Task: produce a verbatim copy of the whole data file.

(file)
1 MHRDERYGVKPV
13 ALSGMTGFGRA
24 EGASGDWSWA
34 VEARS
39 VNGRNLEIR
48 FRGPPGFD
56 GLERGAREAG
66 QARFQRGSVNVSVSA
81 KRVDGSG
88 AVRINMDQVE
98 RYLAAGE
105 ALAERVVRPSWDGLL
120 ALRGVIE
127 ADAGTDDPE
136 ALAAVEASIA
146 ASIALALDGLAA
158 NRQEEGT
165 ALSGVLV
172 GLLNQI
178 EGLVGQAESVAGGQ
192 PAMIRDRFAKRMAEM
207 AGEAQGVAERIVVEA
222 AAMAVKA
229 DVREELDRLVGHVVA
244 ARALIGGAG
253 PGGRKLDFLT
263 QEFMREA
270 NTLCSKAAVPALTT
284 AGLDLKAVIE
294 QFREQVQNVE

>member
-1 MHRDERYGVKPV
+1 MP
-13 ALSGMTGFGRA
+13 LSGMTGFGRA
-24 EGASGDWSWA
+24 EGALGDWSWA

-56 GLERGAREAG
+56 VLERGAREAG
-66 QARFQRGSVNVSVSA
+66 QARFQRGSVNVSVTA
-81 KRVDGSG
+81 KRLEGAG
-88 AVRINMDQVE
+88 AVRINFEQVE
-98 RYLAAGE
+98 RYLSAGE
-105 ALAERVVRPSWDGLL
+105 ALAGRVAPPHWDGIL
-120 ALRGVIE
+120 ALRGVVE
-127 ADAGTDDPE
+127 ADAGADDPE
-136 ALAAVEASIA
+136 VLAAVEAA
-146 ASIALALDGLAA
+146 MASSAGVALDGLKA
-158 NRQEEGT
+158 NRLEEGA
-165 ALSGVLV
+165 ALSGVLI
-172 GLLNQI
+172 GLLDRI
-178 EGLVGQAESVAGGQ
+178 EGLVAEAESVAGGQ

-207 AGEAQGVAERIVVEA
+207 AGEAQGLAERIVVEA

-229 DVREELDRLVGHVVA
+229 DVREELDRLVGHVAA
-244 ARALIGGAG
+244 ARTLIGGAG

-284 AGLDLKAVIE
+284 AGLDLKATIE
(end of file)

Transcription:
1 MHRDERYGVKPV
13 ALSGMTGFGRA
24 EGASGDWSWA
34 VEARS
39 VNGRNLEIR
48 FRGPPGFD
56 GLERGAREAG
66 QARFQRGSVNVSVSA
81 KRVDGSG
88 AVRINMDQVE
98 RYLAAGE
105 ALAERVVRPSWDGLL
120 ALRGVIE
127 ADAGTDDPE
136 ALAAVEASIA
146 ASIALALDGLAA
158 NRQEEGT
165 ALSGVLV
172 GLLNQI
178 EGLVGQAESVAGGQ
192 PAMIRDRFAKRMAEM
207 AGEAQGVAERIVVEA
222 AAMAVKA
229 DVREELDRLVGHVVA
244 ARALIGGAG
253 PGGRKLDFLT
263 QEFMREA
270 NTLCSKAAVPALTT
284 AGLDLKAVIE
294 QFREQVQNVE

>member
-1 MHRDERYGVKPV
+1 MP
-13 ALSGMTGFGRA
+13 LSGMTGFGRA
-24 EGASGDWSWA
+24 EGALGDWSWA

-56 GLERGAREAG
+56 VLERGAREAG
-66 QARFQRGSVNVSVSA
+66 QARFQRGSVNVSVTA
-81 KRVDGSG
+81 KRLEGAG
-88 AVRINMDQVE
+88 AVRINFEQVE
-98 RYLAAGE
+98 RYLSAGE
-105 ALAERVVRPSWDGLL
+105 ALAGRVAPPHWDGIL
-120 ALRGVIE
+120 ALRGVVE
-127 ADAGTDDPE
+127 ADAGADDPE
-136 ALAAVEASIA
+136 VLAAVEAA
-146 ASIALALDGLAA
+146 MASSAGVALDGLKA
-158 NRQEEGT
+158 NRLEEGA
-165 ALSGVLV
+165 ALSGVLI
-172 GLLNQI
+172 GLLDRI
-178 EGLVGQAESVAGGQ
+178 EGLVAEAESVAGGQ

-207 AGEAQGVAERIVVEA
+207 AGEAQGLAERIVVEA

-229 DVREELDRLVGHVVA
+229 DVREELDRLVGHVAA
-244 ARALIGGAG
+244 ARTLIGGAG

-284 AGLDLKAVIE
+284 AGLDLKATIE